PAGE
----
The Pathos of the MFA, part II

IT WAS BARNETT NEWMAN, I think, who said: “Aesthetics is for art what ornithology is for the birds.” That is a gravelly way of getting to the point that philosophies of art are written for philosophers. Artists are not the intended beneficiaries.buy plavix generic https://noprescriptionbuyonlinerxx.net/plavix.html over the counter They need not approve and can easily cripple themselves if they try. Yet MFA programs still insist on cudgeling artists with syllabi soaked in a jumble of philosophy, art theory and aesthetics. Much of it clusters around the concerns of literary theorists. Continue Reading
The Pathos of the MFA, part I

I RECEIVED THE OFFER OF A TEACHING JOB, accepted it, and resigned all in the same day. Yesterday, I opened my computer to find an invitation to teach a graduate class called Art and Culture in a New York art school’s MFA program. It meant leading a weekly 90-minute seminar on assigned readings and attending, together with students, guest lectures by artists chosen by the department.buy priligy Canada https://langleyrx.com/priligy.html no prescription Sounded good. The opportunity to guide and play devil’s advocate to young artists in their twenties and thirties who are committed to painting the figure appealed to me. Continue Reading
Wayne Thiebaud, Plato at the Dairy Queen

THE REOPENING OF PAUL THIEBAUD’S uptown gallery is a welcome event. Established on the West Coast, the gallery launched a New York branch in 2005. Four years later, the gallery closed the shutters and hung up a “by appointment only” shingle. Hearts dropped among those who loved the quality of its exhibitions and the pleasure of viewing them in the intimacy of a brownstone setting. Happily, it has opened its doors again with a splendid show of recent paintings by Wayne Thiebaud, father of Paul. Continue Reading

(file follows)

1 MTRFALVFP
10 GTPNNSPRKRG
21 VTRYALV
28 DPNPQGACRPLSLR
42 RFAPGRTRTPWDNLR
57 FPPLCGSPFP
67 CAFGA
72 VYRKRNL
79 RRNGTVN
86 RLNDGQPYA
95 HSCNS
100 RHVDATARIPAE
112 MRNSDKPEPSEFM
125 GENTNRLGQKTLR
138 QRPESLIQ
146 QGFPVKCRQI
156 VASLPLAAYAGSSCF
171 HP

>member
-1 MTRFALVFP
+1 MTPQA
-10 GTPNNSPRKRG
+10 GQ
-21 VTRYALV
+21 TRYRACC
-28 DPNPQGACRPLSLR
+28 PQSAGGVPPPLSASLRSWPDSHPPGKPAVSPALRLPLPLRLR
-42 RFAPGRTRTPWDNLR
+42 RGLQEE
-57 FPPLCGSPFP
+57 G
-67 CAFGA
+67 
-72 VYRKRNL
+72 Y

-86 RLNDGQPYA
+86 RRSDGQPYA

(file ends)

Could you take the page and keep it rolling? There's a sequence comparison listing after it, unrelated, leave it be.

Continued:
Christopher Blyth at Pelavin Gallery

CHERYL PELAVIN FINE ARTS, established nearly three decades ago, has changed its name. It is now simply Pelavin Gallery, under the directorship of Todd Masters, newly aboard as co-owner. Masters, an experienced gallerist, is the founder and CEO of Black Umbrellas, his own fine art consultancy. In its three decades under Ms. Pelavin, gallery inventory leaned toward floral motifs or diaphanous abstractions. Work was dominated by the kind of gossamer sensibility we think of, like it or not, as feminine. It is a bit soon to know for sure, but judging from the choice of Christopher Blyth for the this inaugural show, Masters brings with him a more robust—can I say masculine?—aesthetic. Continue Reading
The Art of Saving the Planet

THE ARTS ARE SHORT ON PRACTICING CHRISTIANS AND JEWS but long on vegetarians. Even longer on environmentalists. The two go together, like a statue of Mary on one side of a Catholic altar and Joseph on the other. Earlier in May, Victor Davis Hanson wrote that “radical environmentalism died this year.buy diflucan online https://blackmenheal.org/wp-content/themes/twentytwentytwo/inc/patterns/en/diflucan.html no prescription ” Well, why not. If Philip Larkin could place the beginning of sexual intercourse at 1963, this is as good a year as any for the death of Gorism and vegan piety that attaches to it. Continue Reading